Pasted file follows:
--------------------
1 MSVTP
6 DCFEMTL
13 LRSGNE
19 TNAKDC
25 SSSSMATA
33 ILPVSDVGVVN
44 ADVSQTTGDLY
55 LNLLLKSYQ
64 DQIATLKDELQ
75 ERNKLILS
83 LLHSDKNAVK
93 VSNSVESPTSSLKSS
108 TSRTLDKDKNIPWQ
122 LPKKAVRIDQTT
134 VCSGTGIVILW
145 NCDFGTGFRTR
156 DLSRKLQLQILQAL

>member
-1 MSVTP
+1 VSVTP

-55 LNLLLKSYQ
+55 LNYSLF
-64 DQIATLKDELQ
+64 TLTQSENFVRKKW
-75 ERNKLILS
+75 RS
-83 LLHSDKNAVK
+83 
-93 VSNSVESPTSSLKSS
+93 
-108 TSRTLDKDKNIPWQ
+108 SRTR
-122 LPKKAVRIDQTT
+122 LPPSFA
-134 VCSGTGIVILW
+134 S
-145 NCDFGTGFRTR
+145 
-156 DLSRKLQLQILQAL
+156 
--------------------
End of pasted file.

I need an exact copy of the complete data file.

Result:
1 MSVTP
6 DCFEMTL
13 LRSGNE
19 TNAKDC
25 SSSSMATA
33 ILPVSDVGVVN
44 ADVSQTTGDLY
55 LNLLLKSYQ
64 DQIATLKDELQ
75 ERNKLILS
83 LLHSDKNAVK
93 VSNSVESPTSSLKSS
108 TSRTLDKDKNIPWQ
122 LPKKAVRIDQTT
134 VCSGTGIVILW
145 NCDFGTGFRTR
156 DLSRKLQLQILQAL

>member
-1 MSVTP
+1 VSVTP

-55 LNLLLKSYQ
+55 LNYSLF
-64 DQIATLKDELQ
+64 TLTQSENFVRKKW
-75 ERNKLILS
+75 RS
-83 LLHSDKNAVK
+83 
-93 VSNSVESPTSSLKSS
+93 
-108 TSRTLDKDKNIPWQ
+108 SRTR
-122 LPKKAVRIDQTT
+122 LPPSFA
-134 VCSGTGIVILW
+134 S
-145 NCDFGTGFRTR
+145 
-156 DLSRKLQLQILQAL
+156 